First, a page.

Home » ‘Mysterious’ F-15 Heavyweight Fighter Appears In Pakistan’s Promo Video; PAF Pilot Traces Its Origin

‘Mysterious’ F-15 Heavyweight Fighter Appears In Pakistan’s Promo Video; PAF Pilot Traces Its Origin

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An F-15 air superiority fighter has appeared in a promotional video of the Pakistan Air Force (PAF), despite the jet neither being a part of its inventory nor the country ever considering acquiring it.

Second To None! Pakistan Flaunts Its Latest, Cutting-Edge Fighters Inc J-10C, JF-17C, F-16C & Akinic UAVs

Whether an inadvertent mistake or just a casual placement of the plane among the lineup of jets is not clear, but its appearance has certainly puzzled military aviation watchers.

The top-tier US heavyweight fighter, which is also the frontline jet in other air forces like Israel, Saudi Arabia, South Korea, and Japan, was featured in a video that commemorates the 147th birth anniversary of the country’s founder, Mohammad Ali Jinnah. 

To honor the life of the ‘Quaid-e-Azam’ (as he is popularly known), celebrations were held all over the country. The PAF put out a two-and-a-half-minute documentary, “Pakistan Air Force on the Path to Modernization.” 

It would be pertinent to note that the PAF only recently concluded massive exercises with the Chinese and Turkish Air Forces, and a lot of the equipment displayed in the video originated from these countries – top arms suppliers to Pakistan. The two countries were among 14 nations that participated in the massive multinational Exercise Indus Shield in mid-October. 

F-15 In Pakistan Air Force Video

The JF-17 Thunder is in the middle, flanked by the older F-16 AM-Block 15 or a BM-Block 17 version on its left and the more advanced F-16C/D Block-52 on its right. On its rear left-hand side is the newly acquired J-10C from China, and on its rear right-hand side is the mysterious F-15.

The presence of the F-15 also contradicts the PAF doctrine’s single-engine centricity, which avoids large heavy-weight twin-engine fighters – and the tedious logistical and attendant higher financial implications.  

The line-up also has Turkish-made Bayraktar Akinci and TB-2 unmanned combat aerial vehicles (UCAV), an Il-76 aerial refueling tanker, and C-130J Hercules/L-100 tactical military cargo aircraft.

F-15
The F-15 seen in the second row, on the rear left-hand side of the JF-17 in the middle Source: Screengrab, Pakistan Air Force

The rest of the video shows a pilot entering the JF-17 cockpit; the Akinci and the TB-2 taxiing on the runway before takeoff; the F-16C/D Block-52 at the end of the runway before flight; the J-10, Akinci, F-16C/D Block-52 taking off; cockpit video from inside a J-10C showing another J-10 on its right lifting up; an F-16 and a JF-17 behind an Il-78 tanker and a clip from inside the cockpit of an F-16 showing his wingman banking left.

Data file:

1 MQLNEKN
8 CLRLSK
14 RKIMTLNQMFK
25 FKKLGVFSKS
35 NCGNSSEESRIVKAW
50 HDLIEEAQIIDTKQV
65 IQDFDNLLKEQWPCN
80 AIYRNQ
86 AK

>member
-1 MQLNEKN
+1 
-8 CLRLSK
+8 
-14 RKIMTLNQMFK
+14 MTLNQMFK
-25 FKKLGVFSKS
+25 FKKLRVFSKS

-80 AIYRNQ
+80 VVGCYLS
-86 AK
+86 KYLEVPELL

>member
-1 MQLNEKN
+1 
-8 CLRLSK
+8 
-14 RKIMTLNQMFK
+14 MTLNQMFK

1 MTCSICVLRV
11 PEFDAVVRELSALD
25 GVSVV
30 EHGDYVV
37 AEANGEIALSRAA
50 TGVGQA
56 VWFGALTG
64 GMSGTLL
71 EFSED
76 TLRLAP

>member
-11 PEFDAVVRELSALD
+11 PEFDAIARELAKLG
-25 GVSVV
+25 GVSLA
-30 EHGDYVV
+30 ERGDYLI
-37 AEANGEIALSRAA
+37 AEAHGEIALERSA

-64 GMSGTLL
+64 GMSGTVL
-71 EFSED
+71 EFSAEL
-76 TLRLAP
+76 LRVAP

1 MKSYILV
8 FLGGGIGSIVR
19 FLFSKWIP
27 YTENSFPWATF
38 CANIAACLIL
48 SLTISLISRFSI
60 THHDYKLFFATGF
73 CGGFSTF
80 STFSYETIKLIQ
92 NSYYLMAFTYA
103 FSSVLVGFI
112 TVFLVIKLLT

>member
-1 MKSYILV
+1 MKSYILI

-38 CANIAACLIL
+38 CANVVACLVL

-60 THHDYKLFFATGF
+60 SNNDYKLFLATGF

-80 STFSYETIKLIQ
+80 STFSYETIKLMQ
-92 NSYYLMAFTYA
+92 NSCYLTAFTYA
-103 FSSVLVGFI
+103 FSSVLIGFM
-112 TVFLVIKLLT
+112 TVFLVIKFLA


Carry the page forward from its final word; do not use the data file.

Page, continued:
Another shot inside the hangar shows JF-17s on a repair line and a Chinese Wing Loong-2 UCAV taking off without any payload.

A JF-17 also releases unguided drop bombs. While it is not known whether the PAF had an intended political message, which is mostly likely not the case, the JF-17 Thunder, the J-10C, and the Akinci drones get the most screen time in the video, signaling Islamabad’s burgeoning defense, industrial and commercial ties with Turkey and China. 

Indeed, this does not mean Pakistan is decidedly moving away from the US like the UAE or Saudi Arabia. It is just that Pakistan finds the two nations more suited to the current tectonic shifts in geopolitical equations and its own needs, affected by the US withdrawal from Afghanistan and the Russia-Ukraine war. 

Where Did The F-15 Come From?

That leaves the question: Why is there an F-15 in the promotional video? Retired Pakistan Air Force (PAF) fighter pilot Squadron Leader Ali Hamza simply pointed out that the photograph was from the Indus Shield exercise (mentioned above), where all the participating countries’ major aircraft were photographed. 

Saudi Arabia sent its F-15s, and thus its presence in the video. It appears that the media and publicity team at either the PAF or the Director General Inter-State Public Relations (DG-ISPR) used some of the publicity material from the Indus Shield for this short documentary. 

Hamza also drew attention to a patch of the logo of Indus Shield exercises, which showed the roundels of the Pakistan, Turkish, and Saudi Arabian air forces. An F-16, J-10C, and an F-15 (the three leading aircraft of the three air forces) were also depicted on the patch as the frontline aircraft of the maneuvers. 

The PAF had billed the Indus Shield as “one of the top-notch stands out as one of the mega aerial warfare exercises of the region and is marked as a significant milestone in the realization of PAF’s commitment to enhance its aerial capabilities alongside bolstering international cooperation.”

Hamza said such maneuvers are often the “best way to learn about other weapons systems and refine one’s tactics.” 

India Can Hate, But Not Ignore Pakistan

On a different note, exercises like the Indus Shield or the AMAN naval drills also represent Pakistan’s diplomatic standing and geopolitical clout, which hosted military personnel and capital weapons from diverse countries. 

For instance, the 2021 iteration of the AMAN naval drills saw India’s neighbors like Sri Lanka, Bangladesh, and China participating, along with warships from regional and global powers like Russia, the US, the UK, Japan, Indonesia, and Malaysia. The 2023 installment, held in February, too saw the American, Chinese & Turkish navies participating. 

In other words, Pakistan hosted Russian, Chinese, Japanese, and American naval vessels amid severe strategic tensions, indicating India’s approach to isolate it as a “terror hub” is finding no takers. 

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